In continuation of a series exploring the works of Richard Wagner, Lucas Dié next delves into the plot of the three-act opera ‘Parsifal’. Taking twenty-five years to write, this significant and surreal piece of work was to be the last opera Wagner completed before his death in 1883.
Richard Wagner first conceived the idea of an opera about Percival in 1845, upon encountering Wolfram von Eschenbach’s poem Parzival. However, life got in the way and it was 1857 by the time he got around to jotting down the first bits and pieces while in exile in Zurich. He then eventually got stuck into composing when asked to do so by King Ludwig II of Bavaria in 1865, but it took the constant nagging of his wife, Cosima, to get it finished. It was to be the last opera he wrote.
Richard Wagner intended the play to act as a sort of hallowing rite for the stage in the new Wagner temple of Bayreuth. He requested it should only be played there, with its particular acoustics in mind. As such, apart from Royal requests in Munich, the opera wasn’t played anywhere outside Bayreuth until the Metropolitan Opera broke Wagner’s ban on 24th December 1903 – after a court ruling declared that performances in the US could not be stopped.
Angered, Wagner’s wife, Cosima, later prevented any of the cast of the 1903 New York production from singing in Bayreuth. However, the Wagner family eventually lifted the opera’s performance ban on New Year’s Day 1914 – some opera houses were so keen to stage the work that performances of Wagner’s work began at midnight of that very day.
And so, to the plot. Parsifal as the title hero is an innocent fool who knows nothing of the world. He has to learn human compassion to be able to fulfill his destiny, and this is his journey. The opera introduces him at his arrival at the Castle of the Grail. He is a woodsy boy, completely lacking in all knowledge of worldly matters.
But then, he is pushed into the world. Klingsor educates him in vice and seduction, with a view to corrupting Parsifal and locking him away from the Grail and Castle. Parsifal eventually withstands temptation and returns to the Castle of the Grail to heal King Amfortas.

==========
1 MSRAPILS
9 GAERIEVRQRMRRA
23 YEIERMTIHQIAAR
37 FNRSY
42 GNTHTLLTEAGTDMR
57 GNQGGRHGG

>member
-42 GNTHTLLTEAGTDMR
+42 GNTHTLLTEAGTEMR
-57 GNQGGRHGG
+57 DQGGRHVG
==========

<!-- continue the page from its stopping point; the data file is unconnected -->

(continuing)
There is no history behind Parsifal. There are a few leads and ideas, but as to how valid they are must be left to the those interested. For starters, Richard Wagner started out with a fake etymology of the name Percival. He believed it came from the Persian parsi (fool) and fal (pure). A more valid but not proven provenience for the name can be found in French and has to do with riding and knights.
The Holy Grail plays an important part in the opera, but again, there is no history of such a vessel. The word might come from Greek, Roman or Occitan dialects – though the latter use a similar word for any kind of pot.
Another important implement is the spear that pierced Christ’s side. That, at least, has some history – if a shaky one. Empress Helena was supposed to have found it. Then in the 8th century, it formed part of the regalia of the King of the Lombards. This was passed to the King of Burgundy, who in turn handed it to the Holy Roman Emperor. Today, it is on show in Vienna as part of the crown jewels of the Habsburg Emperors of Austria.
The complete story which inspired the opera is found in Wolfram von Eschenbach’s poem Parzival, which relates the adventures of Parzival and Gawan (Gawain). It loosely forms a part of the King Arthur cycle and both knights are named as part of the round table. The only other source is Chretien de Troyes’ Perceval Le Gaulois, which remained incomplete. Wolfram von Eschenbach pretends not to trust Chretien de Troyes, following his storyline slavishly over several chapters.
In the poem, the stories of the two knights are told in parallel; Gawain is perfect and always right, while Parzival is flawed and often in trouble. Gawain succeeds where Parzival struggles; Parzival makes wrong decisions and has to live with the consequences, while Gawain is always sure and always right.
In the end, it is Parzival who becomes the new king of the Castle of the Grail, because he understands human frailty. Despite all the things happening to him, Parzival remains a pure soul and an innocent. As the birth of a son is already implicit in the legend, we might conclude that there was another immaculate conception for Lohengrin.
The exceptional thing about Parsifal (the opera) is the fact that there is no real dilemma. However, the opposite poles of the spectrum of human endeavor are clearly marked out and explored. Richard Wagner doesn’t want the audience to ponder a dilemma. Instead, he is a man on a mission. The mission being to prove that art and music can be a religious experience outside of a church and outside of accepted doctrine.